Hawaiian Christmas shirts have become a tradition at my house. These Reyn Spooner® "surf style" shirts seem to be the perfect California way to celebrate the holidays - with the Mele Kalikimaka spirit. Reyn Spooner first produced their annual special edition Christmas shirt in 1983. After one of my brothers showed me his 1986 edition, I was hooked.
Kjell, Eric, and Leif Anderson
Of course, having been born on Christmas
Day was probably reason enough to keep buying
them every year. But, these particular shirts
are really durable and good looking, with an annual pattern that is also frequently available in a choice of colors - sometimes red, green,
neutral or blue. In 2006, a black background shirt was produced. And, in 2008, a shirt with a neutral background was available. Depending upon the design, the shirts may be available in as many as five colors (sold initially through reynspooner.com).
Each year brings a different print or pattern, though
the theme is always a bit familiar - blending holiday
motifs with Hawaiian spirit (listen to me,
I sound like an ad). Each shirt has the annual date imprinted somewhere
in the pattern, although in some
cases it can be difficult to find.
With the arrival of eBay, getting replacement shirts in a larger size (I'm not as trim as I used to be) is also becoming a tradition at our house. However, since the Reyn Spooner® website doesn't have fabric samples for previous editions of their Christmas shirts, I decided to create my own little catalog of patterns. I mean, somebody had to do it!
Caveats: The "dated" Mele Kalikimaka Limited Issue shirts are a cotton-poly blend, called Spooner Kloth. However, Reyn Spooner also produces various other Christmas shirts made of rayon or cotton, often labelled Mele Kalikimaka Limited Issue. These shirts are usually not dated, and should not be confused with the annually-issued and dated shirts.
So, if you're looking for the original "dated" Mele Kalikimaka Limited Issue shirts, see the fabric swatches below. The very first issue (some say there was an '82) was the '83 shirt, which is undated. However, each of the following years' shirts are dated. A special thanks to Bob Jarrard for photos of the '84 version, one of the more difficult shirts to locate. (As an addendum, I was fortunate to find both the '84 and '85 shirts on eBay during 2012. So, if you're filling in a collection, there's always hope.)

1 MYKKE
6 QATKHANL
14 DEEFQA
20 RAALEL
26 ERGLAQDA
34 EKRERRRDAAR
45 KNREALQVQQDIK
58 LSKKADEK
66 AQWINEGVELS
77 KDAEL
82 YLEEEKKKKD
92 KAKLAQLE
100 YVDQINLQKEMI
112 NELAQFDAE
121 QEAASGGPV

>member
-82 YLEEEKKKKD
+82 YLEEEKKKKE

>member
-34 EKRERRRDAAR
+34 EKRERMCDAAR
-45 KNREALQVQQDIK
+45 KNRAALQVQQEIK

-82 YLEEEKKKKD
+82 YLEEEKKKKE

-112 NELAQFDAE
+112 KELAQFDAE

Reyn also issues Fall/Thanksgiving shirts and Summer/4th of July shirts. These are usually not dated, although there have been some exceptions.
One final note: in January 2008, Reyn's announced that private equity firm Wedbush Capital Partners acquired majority ownership to finance expected growth of stores and merchandising deals outside Hawai'i. Coincidentally or otherwise, this ownership change seemed to hail a noticable change in the holiday shirt design - less of an "island" pattern, and more of a traditional holiday look.
For many years, Reyn Spooner has made shirts commissioned for major universities, in addition to professional sports teams and car enthusiast groups. However, in 2008, Macy's department stores began commissioning Reyn to produce a holiday shirt based on a Macy's design, and only for sale at Macy's Honolulu store in Ala Moana Center. In contrast to the "official" Reyn Spooner Mele Kalikimaka annual shirts, Macy's shirts seemed to retain more of the island design, The 2009 and 2011 Macy's shirts are dated, but the 2008 and 2010 Macy's shirts are undated. Interestingly, the "official" Reyn 2011 shirt bears a striking resemblance to the Macy's 2009 shirt.
The Reyn Spooner name - where'd it come from? In the early 50's, Reyn McCullough, a merchant who owned and operated a successful men's wear store on Catalina Island, saw growth potential in the Hawaiian Islands. Statehood was imminent, and Honolulu was soon to be a short jet ride from the West Coast. So Reyn packed his family and moved to Hawaii. Within a few years, the growth of Reyn's Ala Moana Center in Waikiki, and his other new Hawaii locations, convinced him to sell his Catalina business and concentrate his focus in the Mid-Pacific.
Enter Ruth Spooner who, in 1956 had established Spooners of Waikiki, and, with her one sewing machine operation on Waikiki Beach, was cultivating a reputation for the best 'kine' custom surf trunks in the islands. She made swimwear and shirts that Reyn designed, eventually selling him her business in 1962. Reyn set up four sewing machines in the basement of his Ala Moana store, and merging the two company names, Reyn Spooner® was born.